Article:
I went over to Somerset House today to look at the exhibition at Now Play This, an event which, as I understand it, is part of London Games Festival. There were lots of interesting ideas and implementations, big and small.
Some notable things I saw:
I spent more time than intended playing Daniel Linssen’s Wibble Wobble. It’s your usual platformer-type game, but with a constantly shifting ground, so that what is safe sometimes becomes unsafe, that waiting too long in the same place can kill you.
I hugely enjoyed the Darkroom, which played with light and shadow. Pippin Barr’s Game ideas were there, as was Larklamp. This was a two-player game with lovely world-building (that’s not just a lantern, that’s a glimmerlamp, and it wants to tell you things…). The lantern – whose slides can be changed out – forms the board, and rotating the lantern allows you to project different patterns of shadows. The gamemasters (or facilitators) tied the whole thing together, by giving meaning to the pieces and their patterns.
Two games played with the idea of different ways of marking your achievements: Action Painting Pro by Ian McLarty and Inks by State of Play. Both had similar ideas: your movements are represented as paint streaks, which you can then view after the game is over. I didn’t get to play with Inks (there was a kid absolutely killing it) but Action Painting Pro was surprisingly addictive.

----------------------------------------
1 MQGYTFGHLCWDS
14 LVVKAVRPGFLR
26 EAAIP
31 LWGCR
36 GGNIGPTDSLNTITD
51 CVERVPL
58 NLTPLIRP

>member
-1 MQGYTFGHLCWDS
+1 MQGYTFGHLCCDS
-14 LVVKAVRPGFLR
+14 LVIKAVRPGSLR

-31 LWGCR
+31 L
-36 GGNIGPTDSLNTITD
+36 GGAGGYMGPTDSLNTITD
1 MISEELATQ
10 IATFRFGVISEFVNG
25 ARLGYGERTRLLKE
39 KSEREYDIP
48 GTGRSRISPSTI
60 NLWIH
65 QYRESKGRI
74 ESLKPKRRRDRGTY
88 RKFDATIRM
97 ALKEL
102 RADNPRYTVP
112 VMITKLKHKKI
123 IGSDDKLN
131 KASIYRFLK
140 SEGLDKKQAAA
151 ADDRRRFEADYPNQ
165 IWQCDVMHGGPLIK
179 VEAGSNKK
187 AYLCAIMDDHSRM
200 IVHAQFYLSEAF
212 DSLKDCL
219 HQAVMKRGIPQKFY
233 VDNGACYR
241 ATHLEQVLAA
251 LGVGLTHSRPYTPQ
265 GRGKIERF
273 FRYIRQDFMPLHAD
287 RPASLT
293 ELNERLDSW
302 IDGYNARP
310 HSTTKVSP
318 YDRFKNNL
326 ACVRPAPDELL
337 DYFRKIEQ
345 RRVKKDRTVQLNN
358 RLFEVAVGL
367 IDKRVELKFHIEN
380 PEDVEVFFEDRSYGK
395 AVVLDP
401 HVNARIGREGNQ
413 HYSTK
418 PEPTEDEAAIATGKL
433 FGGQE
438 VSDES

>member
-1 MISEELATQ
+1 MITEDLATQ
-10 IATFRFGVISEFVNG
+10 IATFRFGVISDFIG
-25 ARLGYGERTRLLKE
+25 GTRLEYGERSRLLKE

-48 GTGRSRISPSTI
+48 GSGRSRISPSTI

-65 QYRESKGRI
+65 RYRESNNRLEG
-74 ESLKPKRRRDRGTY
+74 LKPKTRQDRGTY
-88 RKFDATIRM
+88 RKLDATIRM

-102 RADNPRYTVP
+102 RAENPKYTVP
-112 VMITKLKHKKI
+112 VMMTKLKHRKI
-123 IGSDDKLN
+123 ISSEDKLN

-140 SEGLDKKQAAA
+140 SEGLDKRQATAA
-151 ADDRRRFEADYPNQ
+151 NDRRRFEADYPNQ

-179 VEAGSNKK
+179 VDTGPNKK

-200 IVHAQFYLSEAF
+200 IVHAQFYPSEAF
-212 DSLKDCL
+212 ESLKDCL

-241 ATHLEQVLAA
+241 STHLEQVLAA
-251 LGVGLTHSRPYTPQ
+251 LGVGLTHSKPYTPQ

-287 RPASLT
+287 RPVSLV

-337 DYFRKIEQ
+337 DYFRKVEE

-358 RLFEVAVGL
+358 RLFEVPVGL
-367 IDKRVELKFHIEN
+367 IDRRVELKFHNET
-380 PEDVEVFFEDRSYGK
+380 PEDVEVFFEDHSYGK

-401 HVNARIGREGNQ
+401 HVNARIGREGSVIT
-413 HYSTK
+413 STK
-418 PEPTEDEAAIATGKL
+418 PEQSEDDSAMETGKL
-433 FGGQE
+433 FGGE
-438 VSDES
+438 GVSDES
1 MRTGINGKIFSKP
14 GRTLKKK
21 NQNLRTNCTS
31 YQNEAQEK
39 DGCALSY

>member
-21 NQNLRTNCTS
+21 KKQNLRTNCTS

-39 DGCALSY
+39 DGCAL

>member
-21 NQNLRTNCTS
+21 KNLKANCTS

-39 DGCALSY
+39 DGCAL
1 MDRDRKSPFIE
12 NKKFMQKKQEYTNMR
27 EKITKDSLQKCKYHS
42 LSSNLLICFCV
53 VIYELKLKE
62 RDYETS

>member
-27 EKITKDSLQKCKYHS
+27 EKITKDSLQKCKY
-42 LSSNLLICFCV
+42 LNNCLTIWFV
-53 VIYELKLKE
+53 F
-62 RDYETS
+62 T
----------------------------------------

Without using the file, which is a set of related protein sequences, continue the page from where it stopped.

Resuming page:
A special mention for Blackbar by Neven Mrgan & James Moore, a fill-in-the-blanks epistolary game set in a dystopia. As dystopias go, this checks the Stepford Wives-esque enforced cheeriness and the omniscient police tickboxes, but the idea was definitely very interesting. Certain words in the letters you read are censored, and you have to guess what those words are. I guess one way Blackbar could have been better was rewarding player effort. Some of the words that were blacked out were relatively innocuous (so why were they censored again?), and some were terribly hard to guess. Even then, I got into the story quite quickly and would have played more if I hadn’t gotten stuck.
In the same room as the IF were books on game design and otherwise related to games – Charles Stross’s Halting State was there (!), as was one of Anna Anthropy’s books. They’d set it up with cushions and nice cushy places to curl up and read or play board games.
There was also a very NSFW game, Cobra Club by Robert Yang, in which you’re sending, well, nudes to random internet strangers, with a customisable avatar. It seems to involve guessing what the stranger wants and adjusting the avatar’s body accordingly. People were generally amused.